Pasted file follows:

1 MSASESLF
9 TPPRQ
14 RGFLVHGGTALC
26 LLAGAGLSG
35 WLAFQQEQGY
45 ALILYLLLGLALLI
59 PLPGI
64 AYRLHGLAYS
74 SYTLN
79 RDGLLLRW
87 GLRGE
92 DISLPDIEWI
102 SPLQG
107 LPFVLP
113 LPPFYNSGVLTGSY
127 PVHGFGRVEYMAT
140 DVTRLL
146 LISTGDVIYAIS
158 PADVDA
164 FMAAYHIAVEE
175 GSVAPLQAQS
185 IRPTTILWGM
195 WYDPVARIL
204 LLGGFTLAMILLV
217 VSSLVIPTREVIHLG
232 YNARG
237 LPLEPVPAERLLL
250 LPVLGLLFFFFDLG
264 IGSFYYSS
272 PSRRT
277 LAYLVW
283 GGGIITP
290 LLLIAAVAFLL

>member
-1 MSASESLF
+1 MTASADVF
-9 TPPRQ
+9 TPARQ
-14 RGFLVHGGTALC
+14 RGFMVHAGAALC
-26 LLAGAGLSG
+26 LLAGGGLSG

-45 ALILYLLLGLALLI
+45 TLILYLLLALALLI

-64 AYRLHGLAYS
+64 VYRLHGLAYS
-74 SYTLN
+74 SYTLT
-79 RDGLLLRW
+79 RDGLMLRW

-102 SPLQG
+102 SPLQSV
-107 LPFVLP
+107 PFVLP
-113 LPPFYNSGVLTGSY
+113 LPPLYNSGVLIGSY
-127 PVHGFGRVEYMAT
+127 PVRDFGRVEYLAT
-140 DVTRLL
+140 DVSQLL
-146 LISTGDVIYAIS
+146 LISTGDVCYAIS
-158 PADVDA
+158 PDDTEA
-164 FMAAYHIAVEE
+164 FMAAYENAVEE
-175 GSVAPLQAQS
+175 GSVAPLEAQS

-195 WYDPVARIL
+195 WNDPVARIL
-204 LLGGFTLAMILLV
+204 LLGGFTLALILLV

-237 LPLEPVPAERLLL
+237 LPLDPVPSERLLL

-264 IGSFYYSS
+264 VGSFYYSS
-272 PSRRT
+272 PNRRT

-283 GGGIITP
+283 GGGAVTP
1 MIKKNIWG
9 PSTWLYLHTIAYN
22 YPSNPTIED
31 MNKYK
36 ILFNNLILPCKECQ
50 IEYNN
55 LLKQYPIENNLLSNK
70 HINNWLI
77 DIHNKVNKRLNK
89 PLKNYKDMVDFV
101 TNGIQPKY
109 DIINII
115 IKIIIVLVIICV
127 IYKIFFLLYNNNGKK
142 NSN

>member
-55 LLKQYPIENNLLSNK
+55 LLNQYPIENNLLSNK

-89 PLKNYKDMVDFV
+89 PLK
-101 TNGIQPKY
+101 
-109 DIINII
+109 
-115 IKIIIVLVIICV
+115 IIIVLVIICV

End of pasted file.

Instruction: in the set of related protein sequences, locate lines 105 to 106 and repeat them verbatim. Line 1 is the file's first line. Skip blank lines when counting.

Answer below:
-115 IKIIIVLVIICV
+115 IIIVLVIICV